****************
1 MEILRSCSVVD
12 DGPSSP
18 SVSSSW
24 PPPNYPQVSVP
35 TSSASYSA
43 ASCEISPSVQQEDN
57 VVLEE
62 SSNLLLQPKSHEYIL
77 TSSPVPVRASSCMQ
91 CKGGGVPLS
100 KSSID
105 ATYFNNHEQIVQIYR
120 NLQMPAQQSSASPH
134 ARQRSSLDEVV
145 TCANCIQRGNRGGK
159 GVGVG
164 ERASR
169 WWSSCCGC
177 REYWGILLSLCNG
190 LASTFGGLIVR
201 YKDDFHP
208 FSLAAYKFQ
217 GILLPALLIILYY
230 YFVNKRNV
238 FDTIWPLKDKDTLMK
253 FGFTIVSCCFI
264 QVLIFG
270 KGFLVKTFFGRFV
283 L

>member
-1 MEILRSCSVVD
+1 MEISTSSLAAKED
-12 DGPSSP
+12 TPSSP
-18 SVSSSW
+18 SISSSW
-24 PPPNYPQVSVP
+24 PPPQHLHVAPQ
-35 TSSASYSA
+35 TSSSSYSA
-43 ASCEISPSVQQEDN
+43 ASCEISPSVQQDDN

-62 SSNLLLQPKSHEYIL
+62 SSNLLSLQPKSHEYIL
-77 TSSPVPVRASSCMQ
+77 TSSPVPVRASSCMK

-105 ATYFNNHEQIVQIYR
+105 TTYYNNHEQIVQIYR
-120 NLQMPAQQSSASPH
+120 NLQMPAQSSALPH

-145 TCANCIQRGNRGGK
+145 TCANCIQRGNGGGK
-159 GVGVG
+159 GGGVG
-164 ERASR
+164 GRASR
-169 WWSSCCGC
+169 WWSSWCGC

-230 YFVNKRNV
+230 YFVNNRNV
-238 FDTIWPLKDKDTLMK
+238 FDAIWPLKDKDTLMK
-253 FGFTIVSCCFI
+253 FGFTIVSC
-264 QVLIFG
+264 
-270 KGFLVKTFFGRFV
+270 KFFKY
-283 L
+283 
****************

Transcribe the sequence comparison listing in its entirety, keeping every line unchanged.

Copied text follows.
1 MEILRSCSVVD
12 DGPSSP
18 SVSSSW
24 PPPNYPQVSVP
35 TSSASYSA
43 ASCEISPSVQQEDN
57 VVLEE
62 SSNLLLQPKSHEYIL
77 TSSPVPVRASSCMQ
91 CKGGGVPLS
100 KSSID
105 ATYFNNHEQIVQIYR
120 NLQMPAQQSSASPH
134 ARQRSSLDEVV
145 TCANCIQRGNRGGK
159 GVGVG
164 ERASR
169 WWSSCCGC
177 REYWGILLSLCNG
190 LASTFGGLIVR
201 YKDDFHP
208 FSLAAYKFQ
217 GILLPALLIILYY
230 YFVNKRNV
238 FDTIWPLKDKDTLMK
253 FGFTIVSCCFI
264 QVLIFG
270 KGFLVKTFFGRFV
283 L

>member
-1 MEILRSCSVVD
+1 MEISTSSLAAKED
-12 DGPSSP
+12 TPSSP
-18 SVSSSW
+18 SISSSW
-24 PPPNYPQVSVP
+24 PPPQHLHVAPQ
-35 TSSASYSA
+35 TSSSSYSA
-43 ASCEISPSVQQEDN
+43 ASCEISPSVQQDDN

-62 SSNLLLQPKSHEYIL
+62 SSNLLSLQPKSHEYIL
-77 TSSPVPVRASSCMQ
+77 TSSPVPVRASSCMK

-105 ATYFNNHEQIVQIYR
+105 TTYYNNHEQIVQIYR
-120 NLQMPAQQSSASPH
+120 NLQMPAQSSALPH

-145 TCANCIQRGNRGGK
+145 TCANCIQRGNGGGK
-159 GVGVG
+159 GGGVG
-164 ERASR
+164 GRASR
-169 WWSSCCGC
+169 WWSSWCGC

-230 YFVNKRNV
+230 YFVNNRNV
-238 FDTIWPLKDKDTLMK
+238 FDAIWPLKDKDTLMK
-253 FGFTIVSCCFI
+253 FGFTIVSC
-264 QVLIFG
+264 
-270 KGFLVKTFFGRFV
+270 KFFKY
-283 L
+283 